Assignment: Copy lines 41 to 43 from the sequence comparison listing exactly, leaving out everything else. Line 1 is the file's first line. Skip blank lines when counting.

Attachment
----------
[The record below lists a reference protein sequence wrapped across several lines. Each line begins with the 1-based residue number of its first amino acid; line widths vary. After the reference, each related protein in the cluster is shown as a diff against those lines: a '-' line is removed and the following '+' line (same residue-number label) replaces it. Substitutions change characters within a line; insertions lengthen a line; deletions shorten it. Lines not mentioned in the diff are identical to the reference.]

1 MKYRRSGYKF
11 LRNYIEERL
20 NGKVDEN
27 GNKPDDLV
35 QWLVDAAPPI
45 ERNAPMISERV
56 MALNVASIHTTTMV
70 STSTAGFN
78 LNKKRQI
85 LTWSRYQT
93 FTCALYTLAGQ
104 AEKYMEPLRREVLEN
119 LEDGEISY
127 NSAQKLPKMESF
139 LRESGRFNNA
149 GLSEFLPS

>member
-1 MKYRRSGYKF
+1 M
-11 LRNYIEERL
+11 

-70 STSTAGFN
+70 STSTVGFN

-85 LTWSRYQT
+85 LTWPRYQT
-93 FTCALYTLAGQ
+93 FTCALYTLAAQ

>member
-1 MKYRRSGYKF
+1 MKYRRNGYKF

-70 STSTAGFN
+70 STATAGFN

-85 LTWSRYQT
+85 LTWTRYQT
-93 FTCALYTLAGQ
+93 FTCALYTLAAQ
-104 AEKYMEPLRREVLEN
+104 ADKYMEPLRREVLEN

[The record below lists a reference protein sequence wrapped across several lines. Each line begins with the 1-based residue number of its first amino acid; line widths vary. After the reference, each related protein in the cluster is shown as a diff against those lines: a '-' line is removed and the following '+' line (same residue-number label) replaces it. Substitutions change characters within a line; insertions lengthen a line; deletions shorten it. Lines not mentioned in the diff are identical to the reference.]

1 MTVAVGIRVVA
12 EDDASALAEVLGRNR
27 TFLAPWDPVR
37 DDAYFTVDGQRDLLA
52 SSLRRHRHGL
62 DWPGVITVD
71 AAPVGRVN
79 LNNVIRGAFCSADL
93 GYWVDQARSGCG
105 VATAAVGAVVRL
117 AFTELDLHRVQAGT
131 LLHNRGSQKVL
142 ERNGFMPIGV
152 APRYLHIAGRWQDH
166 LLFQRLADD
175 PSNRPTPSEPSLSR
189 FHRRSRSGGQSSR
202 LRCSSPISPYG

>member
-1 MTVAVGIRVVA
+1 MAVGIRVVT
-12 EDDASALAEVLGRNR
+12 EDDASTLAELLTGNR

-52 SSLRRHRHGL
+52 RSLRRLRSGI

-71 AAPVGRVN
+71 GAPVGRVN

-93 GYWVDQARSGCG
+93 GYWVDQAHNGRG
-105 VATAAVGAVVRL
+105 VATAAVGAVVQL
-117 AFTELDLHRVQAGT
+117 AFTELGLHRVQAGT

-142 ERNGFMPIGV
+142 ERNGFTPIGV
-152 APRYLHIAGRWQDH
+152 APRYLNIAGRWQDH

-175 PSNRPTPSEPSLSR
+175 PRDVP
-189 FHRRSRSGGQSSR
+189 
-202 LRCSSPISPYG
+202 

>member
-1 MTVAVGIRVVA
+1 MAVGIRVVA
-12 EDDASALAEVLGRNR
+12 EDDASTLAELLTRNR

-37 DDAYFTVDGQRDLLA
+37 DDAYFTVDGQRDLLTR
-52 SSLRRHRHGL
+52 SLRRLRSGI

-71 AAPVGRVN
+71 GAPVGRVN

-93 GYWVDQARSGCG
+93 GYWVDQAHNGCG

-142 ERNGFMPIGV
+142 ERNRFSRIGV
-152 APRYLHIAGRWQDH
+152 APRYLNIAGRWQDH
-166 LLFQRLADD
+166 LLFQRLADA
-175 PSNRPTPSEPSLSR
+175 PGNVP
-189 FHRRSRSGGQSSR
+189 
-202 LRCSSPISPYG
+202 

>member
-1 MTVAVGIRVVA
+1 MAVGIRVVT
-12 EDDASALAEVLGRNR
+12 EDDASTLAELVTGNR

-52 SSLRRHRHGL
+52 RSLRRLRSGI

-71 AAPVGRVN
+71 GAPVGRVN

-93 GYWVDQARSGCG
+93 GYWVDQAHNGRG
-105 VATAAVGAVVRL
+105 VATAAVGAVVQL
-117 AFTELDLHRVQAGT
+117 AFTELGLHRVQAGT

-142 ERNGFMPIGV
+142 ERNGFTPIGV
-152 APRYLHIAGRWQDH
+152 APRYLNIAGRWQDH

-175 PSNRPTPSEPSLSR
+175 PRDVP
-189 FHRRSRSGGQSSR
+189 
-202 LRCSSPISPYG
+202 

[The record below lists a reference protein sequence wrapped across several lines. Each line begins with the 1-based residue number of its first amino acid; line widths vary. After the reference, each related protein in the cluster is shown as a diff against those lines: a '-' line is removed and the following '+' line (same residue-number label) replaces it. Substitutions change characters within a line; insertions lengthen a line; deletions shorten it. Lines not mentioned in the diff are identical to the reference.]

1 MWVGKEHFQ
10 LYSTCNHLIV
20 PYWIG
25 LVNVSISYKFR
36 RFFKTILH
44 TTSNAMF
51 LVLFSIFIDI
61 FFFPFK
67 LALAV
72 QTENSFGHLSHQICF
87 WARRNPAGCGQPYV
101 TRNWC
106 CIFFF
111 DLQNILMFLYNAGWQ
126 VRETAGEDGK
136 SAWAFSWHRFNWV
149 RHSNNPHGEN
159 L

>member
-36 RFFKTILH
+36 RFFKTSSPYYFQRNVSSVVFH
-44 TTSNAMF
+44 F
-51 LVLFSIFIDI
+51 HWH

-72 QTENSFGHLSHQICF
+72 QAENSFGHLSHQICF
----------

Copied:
1 MTVAVGIRVVA
12 EDDASALAEVLGRNR
27 TFLAPWDPVR